Three very different stories are circulating in the world of sport at the moment. All of them paint a very bleak picture of misogyny at the heart of sporting culture. Is this something inherent to sporting culture, that will never go away? Should we accept this as part of parcel of a field dominated by men, a field which has clearly defined ideals of masculinity? Or is it something that should be challenged at every opportunity?
The first comes from the NBA. Brittney Griner, a center in a Women’s College Basketball team, is being considered as a draft pick for the Dallas Mavericks. Griner has completely dominated her league, is 6ft 8 tall, and is clearly a phenomenal player. The owner of the Mavericks, Mark Cuban, suggested she might be picked up. And then all hell broke loose.
The twittersphere exploded with suggestions that Griner was actually a man, that her lack of a Y chromosome would be what holds her back in the NBA (strange that both propositions could be true) and that she would be ‘raped’ in the NBA. Whether or not the word ‘rape’ was meant literally, as in forced to have sex, or metaphorically, as in the juvenile adolescent synonym for comprehensively beaten, is beside the point. The use of such a term cuts to the heart of the idea that a woman is not welcome in the male sporting world.
The second is from rugby league in New Zealand. Tony Kemp, the high performance manager at NZRL and former Kiwi international, has been suspended over sexual harassment allegations. More than one person has complained too, suggesting that it wasn’t just a one off offence. Essentially Kemp’s role is that of a mentor and manager to every elite athlete within the NZRL setup, and he is displaying this sort of behaviour. What message does that send to his players?
And worse, someone has even come out in support of Kemp with the old classic, “one of the boys” line. Sash Stosic, another male working at NZRL, has defended Kemp by saying “He’s always been one of the boys and men talk about their experiences and have good times, but nothing more.” To which I answer, how do you know that its always nothing more? Obviously he hasn’t been sexually harassing you, because you too are ‘one of the boys.’ Is it possible, rather isn’t it much more likely that this behaviour has taken place out of sight of the rest of ‘the boys’? To instantly jump to the defence of Kemp shows that few in the organisation take the accusation seriously.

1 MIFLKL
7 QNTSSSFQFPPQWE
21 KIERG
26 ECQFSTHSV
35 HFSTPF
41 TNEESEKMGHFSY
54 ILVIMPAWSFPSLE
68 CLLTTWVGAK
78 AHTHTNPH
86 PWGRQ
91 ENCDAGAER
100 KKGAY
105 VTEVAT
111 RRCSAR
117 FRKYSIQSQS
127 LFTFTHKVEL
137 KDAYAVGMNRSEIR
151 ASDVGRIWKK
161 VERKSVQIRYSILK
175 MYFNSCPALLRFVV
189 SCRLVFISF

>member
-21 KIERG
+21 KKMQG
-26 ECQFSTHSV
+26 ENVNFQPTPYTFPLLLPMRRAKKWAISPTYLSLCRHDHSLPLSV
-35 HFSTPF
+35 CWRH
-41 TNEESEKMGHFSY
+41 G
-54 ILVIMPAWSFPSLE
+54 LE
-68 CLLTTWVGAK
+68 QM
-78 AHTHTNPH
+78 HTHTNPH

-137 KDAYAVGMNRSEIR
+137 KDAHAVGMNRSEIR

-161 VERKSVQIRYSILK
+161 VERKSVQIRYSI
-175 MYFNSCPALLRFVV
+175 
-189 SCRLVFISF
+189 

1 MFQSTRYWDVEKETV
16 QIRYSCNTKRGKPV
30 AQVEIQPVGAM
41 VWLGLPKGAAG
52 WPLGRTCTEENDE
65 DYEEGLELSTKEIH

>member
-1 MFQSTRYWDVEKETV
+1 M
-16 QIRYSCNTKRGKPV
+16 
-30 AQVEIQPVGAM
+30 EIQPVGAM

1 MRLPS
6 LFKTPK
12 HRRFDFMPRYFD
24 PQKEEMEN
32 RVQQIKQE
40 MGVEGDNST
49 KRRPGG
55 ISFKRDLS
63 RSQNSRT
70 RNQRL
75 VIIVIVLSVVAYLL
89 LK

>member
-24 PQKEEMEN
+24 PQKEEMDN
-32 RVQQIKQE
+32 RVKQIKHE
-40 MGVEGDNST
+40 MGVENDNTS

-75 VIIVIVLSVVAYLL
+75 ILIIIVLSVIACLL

The last story is of a more symbolic nature, and took place in Europe. During the presentation of the medals after a cycling race, the runner up grabbed the bum of a podium girl. Peter Sagan was photographed doing so, and it was subsequently entirely sanctioned by the race organisers, in fact the photo was shared on their official twitter feed. Some cyclists even got on twitter to defend him. The message could not have been more clear. Women in sport are baubles, men are the athletes.
Fans, administrators, athletes. In just the past few days all of these categories of people within sporting culture have been tarnished by the actions of misogynists. Perhaps it is a reflection of a culture that deifies young male athletes, next to them women are put in an inferior position. Perhaps it is just the inevitable result of concentrations of males, so many fields within the sporting world are male dominated, and maybe it is this that breeds contempt for women. It is a depressing thought, and something is clearly rotten in a culture when young athletes brutally rape a girl and much of the media sympathises with the rapist. Does this twisted image of masculinity really need to be a part of the sporting world?
The examples that I have cited above are minor in comparison to the Steubenville Rape Trial, but they are all part of the same continuum. The behaviour displayed by these misogynists is archaic, offensive and damaging. The gender equality gap still exists in the wider world, in the sporting world it is a chasm. Despite the last century of development in the rights and equality of women, sport is yet to catch up. And that is a tremendous shame.
Sexism in sport is clearly not something that can be allowed to continue. Wherever it is seen, whenever it occurs, it must be challenged. There will be more examples of misogynistic behaviour in the sporting world over the coming months, I don’t know what they will be but it is almost inevitable that they will happen. When they do everyone who wishes to bring sport into the 21st century must speak out and condemn sexism. The alternative is a sporting world in which women do not feel welcome, except as objects or inferior competitors. I do not wish to live in that world.